Why do I keep hiring the wrong people?

March 18, 201511:10 am658 views
Why do I keep hiring the wrong people?

According to Hudson Singapore, 37% of employers are expecting to increase headcount in the first half of 2015. Amidst Singapore’s labour crunch, the need to score the right hire cannot be over emphasised.  Harvard Business Review points to as much as 80 percent of employee turnover are due to bad hiring decisions.  Adding a price tag to this, the Society of Human Resources Management (SHRM) cited the cost of bad hiring decisions to be up to five times the annual salary of the bad hire.  The risks and costs associated with bad hires could be better mitigated by employing the right techniques in the selection process.  For this article, we will focus on selection interviews.

Typical interviews have an effectiveness index of less than 50 percent.  Yet they remain a favourite amongst hiring managers.  People are generally creatures of habit, hence it would usually be more convenient to rely on gut feelings.  In contrast, Competency-Based Interviews (CBI) score more than 70 percent in the effectiveness index.  Everyone can use CBIs effectively, with the following tips:

  1. Study in detail, the description of the job as well as behavioural traits of successful incumbents and predecessors to draw out the functional and behavioural competencies required for the job.
  2. Once the competencies of the job are clearly defined, design CBI questions to assess the candidate’s competencies. Ask broad, open questions.  Probe for relevant details and narrow to the answer you are looking for.  Ask for specific details of relevant past examples.  After all, past behaviours are better indicators of future success.  Summarise and paraphrase if need be to confirm your understanding.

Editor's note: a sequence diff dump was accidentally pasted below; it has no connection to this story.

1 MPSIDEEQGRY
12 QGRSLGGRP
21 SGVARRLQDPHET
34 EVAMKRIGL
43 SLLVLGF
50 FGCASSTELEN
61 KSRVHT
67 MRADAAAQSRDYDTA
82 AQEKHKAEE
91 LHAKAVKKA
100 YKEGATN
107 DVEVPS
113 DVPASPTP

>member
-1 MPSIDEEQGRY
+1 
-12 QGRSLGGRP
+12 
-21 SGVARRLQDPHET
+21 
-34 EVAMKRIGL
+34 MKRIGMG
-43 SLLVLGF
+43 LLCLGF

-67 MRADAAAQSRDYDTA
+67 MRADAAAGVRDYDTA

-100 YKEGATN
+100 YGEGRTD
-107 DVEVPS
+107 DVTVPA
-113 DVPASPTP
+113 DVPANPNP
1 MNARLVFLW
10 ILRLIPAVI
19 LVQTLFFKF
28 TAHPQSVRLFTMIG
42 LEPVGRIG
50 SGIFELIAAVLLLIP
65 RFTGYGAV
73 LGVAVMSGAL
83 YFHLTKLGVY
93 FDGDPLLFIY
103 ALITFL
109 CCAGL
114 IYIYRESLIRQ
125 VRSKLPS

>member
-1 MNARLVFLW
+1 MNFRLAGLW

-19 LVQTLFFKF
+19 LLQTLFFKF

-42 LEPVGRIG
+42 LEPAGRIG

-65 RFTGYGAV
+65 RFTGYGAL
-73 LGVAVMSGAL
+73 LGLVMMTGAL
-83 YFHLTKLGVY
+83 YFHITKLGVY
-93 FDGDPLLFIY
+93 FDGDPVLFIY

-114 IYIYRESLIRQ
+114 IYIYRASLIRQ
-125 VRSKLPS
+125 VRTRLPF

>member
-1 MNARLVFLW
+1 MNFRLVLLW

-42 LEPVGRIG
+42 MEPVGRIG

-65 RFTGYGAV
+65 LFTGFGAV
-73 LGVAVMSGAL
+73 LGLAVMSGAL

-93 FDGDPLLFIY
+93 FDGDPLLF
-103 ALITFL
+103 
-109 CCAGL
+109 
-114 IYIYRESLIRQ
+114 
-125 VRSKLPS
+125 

3. One way to structure the CBI questions is to use the STAR method:

Situation/Task – ask the candidate to describe the specific incident in the past.  This sets the context for which the competency was demonstrated.

An example of such a question could be, “Tell us an incident in the past, when you had to motivate a difficult subordinate.”

Action – ask the candidate to describe the steps s/he took to address the situation/task.

An example of such a question could be, “How did you go about motivating that person?”

Result – ask the candidate to describe the outcome.

An example of such a question could be, “How did your action turn out?”

Other useful CBI questions to ask can include contrary examples, such as “Tell me a time when you failed to achieve your intended goals.  What did you learn from that and how would you have done things differently?”

During the interview process, be sure to avoid questions that are closed, hypothetical, leading, irrelevant and discriminatory, as they would compromise the quality of the selection process.

Human Capital is the key to cultivating unique competitive edge of corporations.  The war of talent intensifies with the passage of time.  Using the right set of tools can help make your search for the right talent more fulfilling.


Jin Hwui is an award-winning Singapore-based speaker and HR professional with more than 15 years of experience spanning across MNCs and public corporations, specialising in the areas of HR Business Partnering and Human Capital Development. 

Link up with Jin Hwui @ http://sg.linkedin.com/in/jinhwuilee


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